By Davin de Kergommeaux

The threat of weed

Is marijuana hurting whisky? Our man finds out
Will legalising marijuana cut into liquor sales? The general consensus has been yes, ever since the Canadian government announced a few years ago that it would abolish laws against recreational use of cannabis. Until October 17, when those laws were repealed, weed-smoking Canadians had to rely on their doctor for a prescription, just as booze lovers had done during Prohibition. Medical marijuana has been freely available here since 2001, touted as a curative for all manner of ailments, just as alcohol was a century before.

Dinner conversation with managers from a provincial liquor board, about a month after they had added cannabis to their inventory, revealed no consensus on whether or not it really was hurting liquor sales. Yes, volumes were down, one manager conceded, but he wondered if that was just the novelty of buying marijuana legally – and from the government, no less. It was premature, he felt, to see this as a trend, and he is undoubtedly correct. Predicting sales at retail is his job.

For those of us who want to see the spirits industry continue to thrive, there is another trend that is more worrying. Interest in whisky, particularly the high-end drams that readers of this magazine enjoy, has so increased in the past two decades that people often say we are living in the golden age of whisky. Perhaps. But it is not that the quality of the whisky has improved? It hasn’t. Rather, the brands have tapped into a growing interest in connoisseur products of any kind, and have succeeded in positioning their once everyday drams as exclusive. Distillers didn’t do this; marketing people did.

We already have great distillers who know how to make wonderful whisky


Marketing, without question, is the key element in building a brand for any product. Of course the whisky has to be good, but that puzzle was solved ages ago. The real crux is convincing consumers that your whisky is the best. Here is where cannabis is already hurting whisky. When the marketing savant behind Wayne Gretzky No. 99 Whisky left the company about a year ago, the brand lost a major asset. Not that her replacements aren’t good at their jobs. They are great, but she was a rare marketing genius and she left to work in the cannabis industry.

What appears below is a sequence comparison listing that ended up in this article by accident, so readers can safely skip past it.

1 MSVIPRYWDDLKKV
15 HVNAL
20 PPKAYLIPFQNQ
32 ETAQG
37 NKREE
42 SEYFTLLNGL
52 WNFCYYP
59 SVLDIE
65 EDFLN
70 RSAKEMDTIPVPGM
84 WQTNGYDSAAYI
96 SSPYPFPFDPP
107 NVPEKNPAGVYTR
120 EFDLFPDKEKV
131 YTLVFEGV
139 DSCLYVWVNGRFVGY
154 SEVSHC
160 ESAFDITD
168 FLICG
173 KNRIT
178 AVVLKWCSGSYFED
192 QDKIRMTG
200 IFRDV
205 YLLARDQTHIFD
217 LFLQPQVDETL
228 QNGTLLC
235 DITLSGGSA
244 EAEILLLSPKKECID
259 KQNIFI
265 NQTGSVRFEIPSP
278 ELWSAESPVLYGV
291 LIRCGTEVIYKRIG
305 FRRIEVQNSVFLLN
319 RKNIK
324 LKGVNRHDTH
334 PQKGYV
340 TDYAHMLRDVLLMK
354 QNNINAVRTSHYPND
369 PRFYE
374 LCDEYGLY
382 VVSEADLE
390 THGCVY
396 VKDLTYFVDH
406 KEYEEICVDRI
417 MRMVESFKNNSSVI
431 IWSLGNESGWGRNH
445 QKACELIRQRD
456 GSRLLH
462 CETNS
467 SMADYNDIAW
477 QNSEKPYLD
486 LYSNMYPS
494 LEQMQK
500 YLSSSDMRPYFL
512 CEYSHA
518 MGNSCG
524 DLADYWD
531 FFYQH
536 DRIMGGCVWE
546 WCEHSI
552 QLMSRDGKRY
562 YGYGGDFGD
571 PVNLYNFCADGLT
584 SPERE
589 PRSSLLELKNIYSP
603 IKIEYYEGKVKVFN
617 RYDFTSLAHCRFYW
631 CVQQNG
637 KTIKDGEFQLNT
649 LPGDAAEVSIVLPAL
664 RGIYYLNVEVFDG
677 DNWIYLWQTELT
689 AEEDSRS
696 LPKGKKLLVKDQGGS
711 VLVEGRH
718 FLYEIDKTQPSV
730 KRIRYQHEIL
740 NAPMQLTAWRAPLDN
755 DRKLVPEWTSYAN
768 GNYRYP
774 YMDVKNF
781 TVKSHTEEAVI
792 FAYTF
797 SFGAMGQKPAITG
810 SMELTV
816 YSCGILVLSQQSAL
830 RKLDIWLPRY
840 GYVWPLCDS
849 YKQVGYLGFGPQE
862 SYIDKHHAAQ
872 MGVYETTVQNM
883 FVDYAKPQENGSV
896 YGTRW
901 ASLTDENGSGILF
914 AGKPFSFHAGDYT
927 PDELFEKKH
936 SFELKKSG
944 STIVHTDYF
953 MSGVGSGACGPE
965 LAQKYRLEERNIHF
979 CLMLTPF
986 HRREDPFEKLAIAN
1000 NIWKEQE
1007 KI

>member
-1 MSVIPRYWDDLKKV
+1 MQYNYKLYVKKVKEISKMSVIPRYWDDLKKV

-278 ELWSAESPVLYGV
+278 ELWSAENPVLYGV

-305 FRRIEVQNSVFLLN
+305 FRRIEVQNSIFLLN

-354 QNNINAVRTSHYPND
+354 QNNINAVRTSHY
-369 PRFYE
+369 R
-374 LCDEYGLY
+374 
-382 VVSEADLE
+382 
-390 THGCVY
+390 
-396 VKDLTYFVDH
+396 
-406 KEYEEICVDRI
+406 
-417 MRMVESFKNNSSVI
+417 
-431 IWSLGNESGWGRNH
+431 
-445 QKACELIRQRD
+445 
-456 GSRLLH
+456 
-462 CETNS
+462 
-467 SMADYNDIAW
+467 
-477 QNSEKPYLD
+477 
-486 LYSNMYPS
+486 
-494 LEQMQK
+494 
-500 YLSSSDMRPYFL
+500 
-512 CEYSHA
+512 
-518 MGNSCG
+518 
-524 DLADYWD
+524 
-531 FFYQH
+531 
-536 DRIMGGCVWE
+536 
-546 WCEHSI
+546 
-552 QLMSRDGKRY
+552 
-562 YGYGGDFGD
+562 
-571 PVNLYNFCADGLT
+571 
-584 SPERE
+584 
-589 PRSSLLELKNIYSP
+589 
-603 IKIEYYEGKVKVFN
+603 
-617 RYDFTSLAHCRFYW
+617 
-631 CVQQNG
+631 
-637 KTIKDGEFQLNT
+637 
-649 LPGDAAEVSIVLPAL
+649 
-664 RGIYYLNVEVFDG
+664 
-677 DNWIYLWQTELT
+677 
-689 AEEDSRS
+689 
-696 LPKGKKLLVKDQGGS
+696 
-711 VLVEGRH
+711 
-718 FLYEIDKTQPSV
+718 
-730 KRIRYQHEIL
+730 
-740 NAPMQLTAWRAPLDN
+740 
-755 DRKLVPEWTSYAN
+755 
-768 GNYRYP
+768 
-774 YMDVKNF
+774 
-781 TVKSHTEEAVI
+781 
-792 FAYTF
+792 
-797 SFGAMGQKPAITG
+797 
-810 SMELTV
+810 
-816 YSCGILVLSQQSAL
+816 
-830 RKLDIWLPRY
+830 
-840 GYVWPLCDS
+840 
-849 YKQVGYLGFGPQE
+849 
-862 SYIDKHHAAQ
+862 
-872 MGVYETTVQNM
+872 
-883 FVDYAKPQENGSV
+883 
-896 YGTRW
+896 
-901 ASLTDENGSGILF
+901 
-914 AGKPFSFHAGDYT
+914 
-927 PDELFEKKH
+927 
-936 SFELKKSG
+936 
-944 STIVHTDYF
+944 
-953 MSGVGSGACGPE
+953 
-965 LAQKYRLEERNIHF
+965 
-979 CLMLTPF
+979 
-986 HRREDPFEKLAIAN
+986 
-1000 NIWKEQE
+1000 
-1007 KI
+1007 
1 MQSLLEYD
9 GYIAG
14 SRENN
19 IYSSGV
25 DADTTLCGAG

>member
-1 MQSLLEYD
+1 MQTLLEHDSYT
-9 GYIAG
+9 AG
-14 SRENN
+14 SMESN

We love our whisky, and are delighted to have so much variety to choose from. We talk about it at great lengths, often without remembering that as long as there has been whisky there have been people singing its praises. Our amazing discoveries are often prompted by carefully chosen words dropped in gently into selected ears by marketing people who know instinctively how to do so. Sometimes the very words enthusiasts use spontaneously to describe their latest discovery appeared first in a press release. Not that we are being manipulated, but the best marketing people know how to meet people’s need to discover something special.

New challenges are especially attractive to the creative minds who have made the leading whisky brands what they are. In cannabis, they have a free hand to create something from the ground up. Moreover, unlike whisky makers, cannabis companies do not have established brands to fall back on if the marketing department misses the mark. So they are actively courting the most creative people.

Marijuana, like alcohol, is a recreational substance, so people who have built spirits or beer brands are especially attractive to the cannabis industry. This year, one of Canada’s most dynamic whisky makers lost at least four key marketing people to cannabis. They’ll be replaced, of course. Business schools crank them out by the boatload, but there is an exciting new competitor out there able to do what it takes to attract the best of them.

We already have great distillers who know how to make wonderful whisky, but that is not enough. If cannabis firms are going to hurt whisky sales, it will be by offering better, or just new, opportunities to our marketing folks. Let’s hope that if sales do decline we don’t just blame cannabis. We need to retain people who can make whisky seem more desirable than cannabis. Those who have the skills to do that are exactly the ones the cannabis industry is recruiting.